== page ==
Giant planets seem to be ubiquitous around Sun-like stars. Our Solar System has two giant planets - Jupiter and Saturn. Both planets are primarily composed of hydrogen and helium. Jupiter and Saturn have 318 and 95 times the mass of Earth, respectively. Beyond Saturn, the planets Uranus and Neptune are generally classified as “ice giants” because they have much smaller masses and differ considerably in composition compared to Jupiter and Saturn. The orbits of Jupiter and Saturn form a 5:2 orbital resonance. For every five times Jupiter circles the Sun, Saturn would circle the Sun twice. On the whole, the orbits of Jupiter and Saturn are stable over the entire age of our Solar System.
In a planetary system with two giant planets, such as our Solar System, energy and angular momentum are conserved between the two giant planets, and the planetary system is stable. Instability only occurs if the orbits of the two giant planets bring them very close to one another. Exoplanet discoveries over the years have revealed a remarkable diversity of planetary systems. A number of studies have shown that planetary systems with three or more giant planets tend to be unstable. For such a planetary system, perturbations by the additional giant planet(s) tend to destabilise the system.
Figure 1: Artist’s impression of a pair of binary giant planets.
Figure 2: Artist’s impression of a giant planet.
When a planetary system consisting of three or more giant planets is destabilised, it can lead to a number of interesting outcomes. Ochiai et al. (2014) show that gravitationally bounded pairs of giant planets (i.e. binary giant planets) can form via planet-planet scattering during the destabilisation of a planetary system with three giant planets. In their study, N-body simulations of planetary systems with three Jupiter-mass giant planets were performed. The N-body simulations show that as much as ~10 percent of the planetary systems result in the formation of binary giant planets.
During the destabilization of a planetary system with three giant planets, the possible outcomes are - ejection of a planet, planet-planet collision, planet-star collision, formation of a hot-Jupiter and formation of a pair of binary giant planets. A hot-Jupiter forms when a giant planet is thrown inwards to its star whereby planet-star tidal interactions can circularise the orbit of the giant planet into a close-in orbit around the star, leading to the formation of a hot-Jupiter. As for binary giant planets, such a pair could form when two giant planets pass sufficiently close to one another that enough tidal dissipation occurs between them to form a gravitationally bound pair.
In their N-body simulations of planetary systems with three giant planets, Ochiai et al. (2014) used four sets of 100 simulation runs corresponding to the four different initial stellarcentric semimajor axes - 1, 3, 5 and 10 AU for the innermost giant planet. In the nomenclature, “stellarcentric semimajor axis” refers to the average distance of the giant planet from its host star and 1 AU is a unit of measurement equal to the average Earth-Sun separation distance. For the two outer giant plants, their semimajor axes are, respectively, factors of 1.45 and 1.9 times the semimajor axis of the innermost giant planet. The four sets of 100 runs follow the evolution of the planetary system over a period of 10 million years.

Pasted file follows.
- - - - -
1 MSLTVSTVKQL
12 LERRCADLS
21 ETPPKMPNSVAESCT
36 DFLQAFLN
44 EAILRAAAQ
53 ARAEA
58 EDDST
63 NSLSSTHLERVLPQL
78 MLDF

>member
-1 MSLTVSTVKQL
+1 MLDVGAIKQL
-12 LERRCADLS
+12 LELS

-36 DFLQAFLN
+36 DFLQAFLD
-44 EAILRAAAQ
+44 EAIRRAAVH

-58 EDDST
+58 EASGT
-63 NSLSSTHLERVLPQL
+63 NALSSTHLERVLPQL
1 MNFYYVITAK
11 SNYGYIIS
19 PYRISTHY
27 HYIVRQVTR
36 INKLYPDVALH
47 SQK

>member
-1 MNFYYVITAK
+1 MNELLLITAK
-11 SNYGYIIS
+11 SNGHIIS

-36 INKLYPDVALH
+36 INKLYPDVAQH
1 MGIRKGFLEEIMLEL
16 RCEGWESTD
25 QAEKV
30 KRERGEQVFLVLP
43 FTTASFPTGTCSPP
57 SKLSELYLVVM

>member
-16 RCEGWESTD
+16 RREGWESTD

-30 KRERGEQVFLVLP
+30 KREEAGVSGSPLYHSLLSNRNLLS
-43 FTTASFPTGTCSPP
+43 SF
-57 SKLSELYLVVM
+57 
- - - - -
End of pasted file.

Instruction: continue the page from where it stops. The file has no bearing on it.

The results from the 400 simulation runs show that the formation rate of binary giant planets is ~10 percent and nearly independent of the stellarcentric semimajor axis. Binary giant planets generally form near their initial orbits because the period when they form is normally during the early stages of orbital instability. Regardless of the initial stellarcentric semimajor axes, the distribution of the semimajor axes of the binary giant planets (i.e. average distance between the two giant planets in the binary) show a peak at 2 to 4 times the combined planetary radii of the two giant planets in the binary. Also, the 400 simulation runs show that ejection rates increase and collision rates decrease as stellarcentric semimajor axis increases.
Figure 3: Distribution of the semimajor axes of the binary giant planets obtained from the 400 simulation runs. For each pair of binary giant planets, the semimajor axis is expressed as a ratio to the combined planetary radii of the two giant planets in the binary. Ochiai et al. (2014).
Figure 4: Results obtained from the 400 simulation runs for the four different initial stellarcentric semimajor axes - 1, 3, 5 and 10 AU. The colours represent binary giant planets (red), planet-planet or planet-star collisions (light green), hot-Jupiters (blue), ejections (magenta), and three giant planets still remaining after 10 million years (light blue). Ochiai et al. (2014).
Binary giant planets are expected to be stable over the long-term. If the stellarcentric semimajor axis of a pair of binary giant planets is larger than ~0.3 AU, the system is stable for ~10 billion years, which is similar in duration to the main-sequence lifespan of a Sun-like star. Interestingly, binary giant planets can have moons with wide orbits that circumscribe both planets. A loosely bound moon around one of the two giant planets has a roughly 20 percent chance of surviving the formation process leading to a pair of binary giant planets. Additionally, binary giant planets can also capture large moons into orbit around them, much like how Neptune captured its large moon Triton. Current planet detection methods might be able to detect binary giant planets.
Ochiai et al., “Extrasolar Binary Planets. I. Formation by Tidal Capture during Planet-Planet Scattering”, ApJ 790:92 (10pp), 2014 August 1